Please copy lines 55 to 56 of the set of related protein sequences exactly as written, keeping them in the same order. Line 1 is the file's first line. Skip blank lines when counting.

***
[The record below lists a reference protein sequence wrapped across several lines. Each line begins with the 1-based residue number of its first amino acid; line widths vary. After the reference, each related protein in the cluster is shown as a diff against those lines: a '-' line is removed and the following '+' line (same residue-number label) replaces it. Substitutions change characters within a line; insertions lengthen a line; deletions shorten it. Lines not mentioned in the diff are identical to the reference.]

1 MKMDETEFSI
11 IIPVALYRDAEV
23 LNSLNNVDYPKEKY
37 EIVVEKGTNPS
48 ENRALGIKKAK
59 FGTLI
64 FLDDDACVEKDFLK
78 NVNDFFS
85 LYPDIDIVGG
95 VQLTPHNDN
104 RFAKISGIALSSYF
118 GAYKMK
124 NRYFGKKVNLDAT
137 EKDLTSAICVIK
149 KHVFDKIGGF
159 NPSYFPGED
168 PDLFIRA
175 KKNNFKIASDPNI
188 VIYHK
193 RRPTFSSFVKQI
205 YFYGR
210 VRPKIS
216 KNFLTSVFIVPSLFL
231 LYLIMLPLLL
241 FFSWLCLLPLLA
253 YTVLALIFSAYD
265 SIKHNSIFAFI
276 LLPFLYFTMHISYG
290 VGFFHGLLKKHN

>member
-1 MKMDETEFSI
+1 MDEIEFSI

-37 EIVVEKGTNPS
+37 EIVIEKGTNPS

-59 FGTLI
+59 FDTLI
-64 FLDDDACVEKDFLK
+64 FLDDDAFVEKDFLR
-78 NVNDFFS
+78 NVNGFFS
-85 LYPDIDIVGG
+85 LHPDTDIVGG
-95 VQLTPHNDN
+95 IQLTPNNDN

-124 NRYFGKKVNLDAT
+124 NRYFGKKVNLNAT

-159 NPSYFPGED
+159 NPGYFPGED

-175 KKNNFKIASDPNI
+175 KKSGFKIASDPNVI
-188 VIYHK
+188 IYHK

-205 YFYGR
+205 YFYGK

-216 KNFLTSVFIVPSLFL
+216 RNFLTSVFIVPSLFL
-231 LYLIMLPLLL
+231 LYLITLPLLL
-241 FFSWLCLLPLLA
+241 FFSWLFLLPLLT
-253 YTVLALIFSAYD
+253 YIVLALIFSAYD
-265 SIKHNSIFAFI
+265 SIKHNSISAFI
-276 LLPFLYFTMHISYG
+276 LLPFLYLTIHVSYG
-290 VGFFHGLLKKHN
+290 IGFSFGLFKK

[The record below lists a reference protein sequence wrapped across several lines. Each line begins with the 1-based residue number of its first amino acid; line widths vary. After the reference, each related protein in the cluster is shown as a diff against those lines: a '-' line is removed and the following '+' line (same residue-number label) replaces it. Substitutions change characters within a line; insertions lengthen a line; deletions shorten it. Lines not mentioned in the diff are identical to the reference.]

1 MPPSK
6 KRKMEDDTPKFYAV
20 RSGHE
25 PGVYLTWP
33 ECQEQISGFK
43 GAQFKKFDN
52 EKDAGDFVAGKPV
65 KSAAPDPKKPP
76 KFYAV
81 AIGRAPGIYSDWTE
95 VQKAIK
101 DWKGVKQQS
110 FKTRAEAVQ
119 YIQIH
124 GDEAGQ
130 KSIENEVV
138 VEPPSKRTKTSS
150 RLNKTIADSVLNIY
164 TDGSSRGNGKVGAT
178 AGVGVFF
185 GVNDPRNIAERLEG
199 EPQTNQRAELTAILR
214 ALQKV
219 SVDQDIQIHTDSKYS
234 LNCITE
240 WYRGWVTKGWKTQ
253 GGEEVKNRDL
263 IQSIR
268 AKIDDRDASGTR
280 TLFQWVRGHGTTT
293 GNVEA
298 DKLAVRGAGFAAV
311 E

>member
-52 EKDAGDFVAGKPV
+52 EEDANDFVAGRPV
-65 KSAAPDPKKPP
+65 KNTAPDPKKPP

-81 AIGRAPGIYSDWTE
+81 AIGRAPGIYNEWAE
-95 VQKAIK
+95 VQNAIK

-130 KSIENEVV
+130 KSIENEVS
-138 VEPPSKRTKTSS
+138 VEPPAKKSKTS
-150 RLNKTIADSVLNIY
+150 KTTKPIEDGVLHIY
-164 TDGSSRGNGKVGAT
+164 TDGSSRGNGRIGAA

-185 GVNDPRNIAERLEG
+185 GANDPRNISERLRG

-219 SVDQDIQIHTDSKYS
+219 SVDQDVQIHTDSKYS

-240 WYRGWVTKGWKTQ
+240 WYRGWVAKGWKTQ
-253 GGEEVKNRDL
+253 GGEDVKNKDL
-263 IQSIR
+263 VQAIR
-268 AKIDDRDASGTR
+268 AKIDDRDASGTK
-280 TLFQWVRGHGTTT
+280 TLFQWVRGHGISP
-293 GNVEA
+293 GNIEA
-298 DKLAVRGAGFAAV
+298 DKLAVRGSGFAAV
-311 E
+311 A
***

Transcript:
+205 YFYGK

-216 KNFLTSVFIVPSLFL